Firefighters battling the West Coast wildfires say this year's blazes are some of the worst they have ever seen.
They say the fires are taxing the human, mechanical and financial resources of the nation's wildfire fighting forces to an extraordinary degree. And half of the fire season is yet to come.
Heat, drought and a strategic decision to attack the flames early combined with the coronavirus to put a historically heavy burden on fire teams.
Justin Silvera is a 43-year-old battalion chief with Cal Fire, California's state firefighting agency. He says new fires break out before existing ones are contained.
“There’s never enough resources,” said Silvera, one of nearly 17,000 firefighters in California. “Typically with Cal Fire we’re able to attack — air tankers, choppers, dozers. We’re good at doing that. But these conditions in the field, the drought, the wind, this stuff is just taking off. We can’t contain one before another erupts.”
According to The Associated Press, fire crews have been summoned from at least nine states and several other countries, including Canada and Israel. Mutual agreements for agencies to offer assistance have been maxed out at nearly all levels of government.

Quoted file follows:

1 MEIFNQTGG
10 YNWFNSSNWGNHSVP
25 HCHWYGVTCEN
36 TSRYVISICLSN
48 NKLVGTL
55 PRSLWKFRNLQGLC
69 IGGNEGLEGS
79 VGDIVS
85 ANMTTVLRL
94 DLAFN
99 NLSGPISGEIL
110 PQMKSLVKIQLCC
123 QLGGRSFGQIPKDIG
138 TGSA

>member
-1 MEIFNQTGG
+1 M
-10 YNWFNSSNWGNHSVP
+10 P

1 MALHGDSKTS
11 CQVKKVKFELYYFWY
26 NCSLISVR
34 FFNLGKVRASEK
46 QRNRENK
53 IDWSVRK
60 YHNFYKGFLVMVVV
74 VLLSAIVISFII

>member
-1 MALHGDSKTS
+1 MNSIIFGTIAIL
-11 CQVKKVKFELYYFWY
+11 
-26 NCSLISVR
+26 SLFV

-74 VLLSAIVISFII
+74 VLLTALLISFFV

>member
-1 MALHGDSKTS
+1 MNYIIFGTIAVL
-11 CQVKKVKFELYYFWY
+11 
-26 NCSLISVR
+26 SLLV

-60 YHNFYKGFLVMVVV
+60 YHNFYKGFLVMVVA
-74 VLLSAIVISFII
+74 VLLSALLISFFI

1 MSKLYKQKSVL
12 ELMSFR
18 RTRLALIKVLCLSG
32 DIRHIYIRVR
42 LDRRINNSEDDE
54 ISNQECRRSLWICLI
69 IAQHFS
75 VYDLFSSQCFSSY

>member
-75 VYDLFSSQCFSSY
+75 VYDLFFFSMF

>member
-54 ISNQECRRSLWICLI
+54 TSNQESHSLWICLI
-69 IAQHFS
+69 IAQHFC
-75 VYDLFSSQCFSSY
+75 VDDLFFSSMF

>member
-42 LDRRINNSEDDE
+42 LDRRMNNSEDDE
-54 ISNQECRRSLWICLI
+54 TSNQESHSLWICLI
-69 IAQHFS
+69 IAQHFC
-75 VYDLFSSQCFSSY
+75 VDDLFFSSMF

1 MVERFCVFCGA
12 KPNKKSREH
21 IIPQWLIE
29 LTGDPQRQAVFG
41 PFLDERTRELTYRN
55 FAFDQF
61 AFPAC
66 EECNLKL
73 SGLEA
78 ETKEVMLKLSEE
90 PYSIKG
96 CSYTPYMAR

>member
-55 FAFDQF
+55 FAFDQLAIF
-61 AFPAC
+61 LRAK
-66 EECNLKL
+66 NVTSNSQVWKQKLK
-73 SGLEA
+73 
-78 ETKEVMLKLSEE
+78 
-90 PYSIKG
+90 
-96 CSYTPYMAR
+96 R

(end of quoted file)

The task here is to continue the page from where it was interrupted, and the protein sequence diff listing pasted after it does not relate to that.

"We know that there's really nothing left in the bucket," Washington State Forester George Geissler told The Associated Press. "Our sister agencies to the south in California and Oregon are really struggling."
Western states have been seeking assistance in fighting wildfires since mid-August. On Aug. 19, California, Gov. Gavin Newsom asked for assistance from other states in fighting fires, saying that resources were already "stretched." Since then, hundreds of thousands of acres have forest has continued to burn.
The Associated Press also reports that experts believe the COVID-19 pandemic has contributed to the historic fire season. In June, U.S. Forest Service Chief Vickie Christiansen issued a directive to aggressively fight all fires, hoping to minimize the need for large groups of firefighters before blazes got out of control.
However, experts say that the directive allowed forest fire fuels that would have typically already burned to build up, allowing the fires to spread more quickly in recent weeks.
Officials hope that cooler, wet weather in the Pacific Northwest could assist firefighters in containing blazes in the coming days. However, forest fire season lasts through October on the West Coast, meaning officials still face an uphill battle.